There\’s a solution to this but you\’re not going to like it

I came away thinking it was a splendid place, and also reflecting how much England suffered in the 20th century from its metropolitan bias. A healthy country needs strong provinces such as England had in the Victorian Age, the exceptional century in its history, when so much of the cultural and intellectual vitality of the nation was to be found in the North and Midlands rather than in London.

Make public transport, the railways, heck, make private transport, the motorways, worse.

Such cultural and intellectual vitality depends upon clustering. And clustering just isn\’t going to happen in Bristol when London is 90 minutes max by train. And the better the transport networks, the greater the distance that can be travelled in the magic time period (which could be what, 2 hours, three?) then the more that vitality will cluster in one place, the more that one place will suck it out of those places that it can be sucked out of.

Not even the Victorians believed that Reading, Slough or Clapham were going to create vibrant intellectual spaces of their own. It was obvious that people would travel into London, to the great national concentrations for that. And the better the transport system the larger the area over which we can hear that great sucking sound.

Provincial revival depends upon bad transport connections with London, not good: a lesson for the HS2 peeps there perhaps?

Whoops, sorry, the quote is from Allan Massie.

 

14 comments on “There\’s a solution to this but you\’re not going to like it

  1. I did think a similar thought the other day about high speed trains. But surely Germany has had excellent transport links between its regions for decades now and has strong regional economies and identities?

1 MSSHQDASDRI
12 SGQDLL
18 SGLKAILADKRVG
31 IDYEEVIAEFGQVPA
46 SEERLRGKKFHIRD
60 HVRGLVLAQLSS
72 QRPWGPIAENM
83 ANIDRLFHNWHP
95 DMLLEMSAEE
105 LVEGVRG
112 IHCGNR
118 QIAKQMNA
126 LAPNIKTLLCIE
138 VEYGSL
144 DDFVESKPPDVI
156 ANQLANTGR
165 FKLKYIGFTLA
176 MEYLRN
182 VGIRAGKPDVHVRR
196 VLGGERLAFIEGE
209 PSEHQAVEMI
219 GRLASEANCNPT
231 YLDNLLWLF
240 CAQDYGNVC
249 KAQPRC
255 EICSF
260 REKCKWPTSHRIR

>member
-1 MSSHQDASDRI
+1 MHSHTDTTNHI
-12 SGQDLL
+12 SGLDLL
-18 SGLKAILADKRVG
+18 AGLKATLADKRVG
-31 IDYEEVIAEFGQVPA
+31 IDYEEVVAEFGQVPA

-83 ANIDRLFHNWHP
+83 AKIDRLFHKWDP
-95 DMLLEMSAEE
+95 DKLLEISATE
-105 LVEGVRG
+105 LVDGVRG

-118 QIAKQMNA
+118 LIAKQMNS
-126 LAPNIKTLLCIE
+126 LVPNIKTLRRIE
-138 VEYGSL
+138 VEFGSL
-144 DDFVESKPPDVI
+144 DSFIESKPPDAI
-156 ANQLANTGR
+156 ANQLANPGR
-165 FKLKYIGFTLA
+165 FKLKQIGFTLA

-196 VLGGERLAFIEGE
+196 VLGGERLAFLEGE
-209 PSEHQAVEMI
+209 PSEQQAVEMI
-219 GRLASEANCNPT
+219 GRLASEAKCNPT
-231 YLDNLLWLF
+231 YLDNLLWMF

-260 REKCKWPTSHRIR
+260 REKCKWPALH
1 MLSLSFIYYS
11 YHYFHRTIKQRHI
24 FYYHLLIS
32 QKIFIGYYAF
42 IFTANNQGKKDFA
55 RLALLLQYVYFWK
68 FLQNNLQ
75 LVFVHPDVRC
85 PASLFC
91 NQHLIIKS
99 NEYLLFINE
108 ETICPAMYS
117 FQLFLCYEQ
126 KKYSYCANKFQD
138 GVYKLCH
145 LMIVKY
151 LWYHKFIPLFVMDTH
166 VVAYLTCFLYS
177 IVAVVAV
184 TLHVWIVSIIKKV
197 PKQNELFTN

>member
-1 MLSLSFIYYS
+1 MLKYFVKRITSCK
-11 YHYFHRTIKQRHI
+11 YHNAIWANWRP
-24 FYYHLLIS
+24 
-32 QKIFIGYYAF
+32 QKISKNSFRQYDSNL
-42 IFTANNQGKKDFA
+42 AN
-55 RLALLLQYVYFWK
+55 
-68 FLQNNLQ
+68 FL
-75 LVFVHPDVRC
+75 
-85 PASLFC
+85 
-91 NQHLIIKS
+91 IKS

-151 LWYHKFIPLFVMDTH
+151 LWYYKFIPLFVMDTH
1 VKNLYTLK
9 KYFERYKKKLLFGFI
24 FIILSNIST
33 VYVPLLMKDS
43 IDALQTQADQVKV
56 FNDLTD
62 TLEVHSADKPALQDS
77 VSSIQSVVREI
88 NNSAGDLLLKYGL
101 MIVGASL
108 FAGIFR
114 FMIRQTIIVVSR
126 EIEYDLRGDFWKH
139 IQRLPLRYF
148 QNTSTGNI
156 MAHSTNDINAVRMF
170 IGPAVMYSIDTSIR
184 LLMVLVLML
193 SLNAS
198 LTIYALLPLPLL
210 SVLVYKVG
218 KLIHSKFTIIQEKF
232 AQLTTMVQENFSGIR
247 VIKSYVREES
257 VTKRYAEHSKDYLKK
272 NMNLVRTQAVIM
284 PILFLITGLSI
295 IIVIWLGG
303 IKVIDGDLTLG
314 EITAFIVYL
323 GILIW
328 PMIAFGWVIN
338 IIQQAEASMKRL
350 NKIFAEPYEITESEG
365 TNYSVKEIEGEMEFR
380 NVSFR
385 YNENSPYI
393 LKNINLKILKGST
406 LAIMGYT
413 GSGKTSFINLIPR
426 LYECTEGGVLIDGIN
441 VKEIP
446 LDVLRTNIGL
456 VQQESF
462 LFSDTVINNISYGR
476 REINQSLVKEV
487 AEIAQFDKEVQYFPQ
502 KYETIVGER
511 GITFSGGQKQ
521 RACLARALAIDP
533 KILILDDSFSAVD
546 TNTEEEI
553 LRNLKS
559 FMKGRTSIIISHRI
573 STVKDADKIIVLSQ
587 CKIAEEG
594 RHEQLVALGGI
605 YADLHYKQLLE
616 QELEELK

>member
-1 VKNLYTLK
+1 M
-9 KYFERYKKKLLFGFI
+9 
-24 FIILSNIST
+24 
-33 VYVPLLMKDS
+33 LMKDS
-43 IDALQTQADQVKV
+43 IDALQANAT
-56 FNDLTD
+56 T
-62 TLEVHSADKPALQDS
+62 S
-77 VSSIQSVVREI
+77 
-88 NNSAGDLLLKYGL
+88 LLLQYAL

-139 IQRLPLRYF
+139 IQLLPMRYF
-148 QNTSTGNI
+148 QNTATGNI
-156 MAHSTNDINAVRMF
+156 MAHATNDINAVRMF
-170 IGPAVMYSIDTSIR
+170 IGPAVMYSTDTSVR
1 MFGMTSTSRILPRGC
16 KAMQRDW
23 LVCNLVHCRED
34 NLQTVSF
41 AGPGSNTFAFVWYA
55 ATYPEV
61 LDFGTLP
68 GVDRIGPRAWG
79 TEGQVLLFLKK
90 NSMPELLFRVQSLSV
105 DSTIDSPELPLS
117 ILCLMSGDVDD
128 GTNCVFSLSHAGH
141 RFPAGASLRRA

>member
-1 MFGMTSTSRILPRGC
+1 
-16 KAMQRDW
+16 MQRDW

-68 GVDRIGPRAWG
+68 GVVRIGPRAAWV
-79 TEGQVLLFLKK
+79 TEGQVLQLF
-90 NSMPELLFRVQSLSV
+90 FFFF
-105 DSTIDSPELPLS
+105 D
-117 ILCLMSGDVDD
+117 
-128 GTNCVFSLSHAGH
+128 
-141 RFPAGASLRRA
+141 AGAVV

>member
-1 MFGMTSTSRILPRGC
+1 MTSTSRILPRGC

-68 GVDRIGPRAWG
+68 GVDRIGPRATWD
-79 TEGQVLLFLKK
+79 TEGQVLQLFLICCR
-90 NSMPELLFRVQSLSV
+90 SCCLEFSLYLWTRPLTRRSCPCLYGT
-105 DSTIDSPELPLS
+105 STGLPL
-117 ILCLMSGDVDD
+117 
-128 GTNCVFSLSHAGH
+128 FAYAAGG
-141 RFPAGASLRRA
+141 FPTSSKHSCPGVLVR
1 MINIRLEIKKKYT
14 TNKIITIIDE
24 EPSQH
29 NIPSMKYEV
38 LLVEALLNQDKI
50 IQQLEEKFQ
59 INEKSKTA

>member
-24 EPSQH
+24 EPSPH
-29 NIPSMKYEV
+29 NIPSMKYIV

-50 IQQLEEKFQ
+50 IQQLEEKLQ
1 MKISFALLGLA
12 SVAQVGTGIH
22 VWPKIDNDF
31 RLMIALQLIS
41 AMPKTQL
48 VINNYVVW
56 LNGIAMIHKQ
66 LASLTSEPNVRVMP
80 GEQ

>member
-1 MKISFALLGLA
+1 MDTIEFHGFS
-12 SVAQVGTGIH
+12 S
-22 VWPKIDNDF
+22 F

2. Rub-a-dub, Oxford rather proves Tim’s point.

    True, the University is so inward-looking that it wouldn’t notice if London moved to the Headington Roundabout.

    But if the Town has any independent cultural life, it hides it very well.

  3. Matthew, thanks to the East-West split, Germany didn’t have a real capital city for nearly 50 years, so there was no single main centre to suck the life out of everywhere else.

    It’ll be interesting to see how long that survives.

  4. Actually, I think the answer is to link the regions to each other… not to London. All roads and rails in this country lead in and out of London.

    Make it easier for people to travel between the regional centres and you increase their catchment areas relative to London.

    Everyone knows that east-west routes in England are mainly awful.. but that’s not the half of it.. a train from Leeds to Nottingham is only about ten minutes quicker than a train from Leeds to London.

  5. You are aware, I assume, that Norwich (you know the county capital of Norfolk – the county where a certain tax expert has his residence) was once perhaps the greatest and wealthiest city in England? Now a bit of a hidden gem (scenically).

    What went wrong?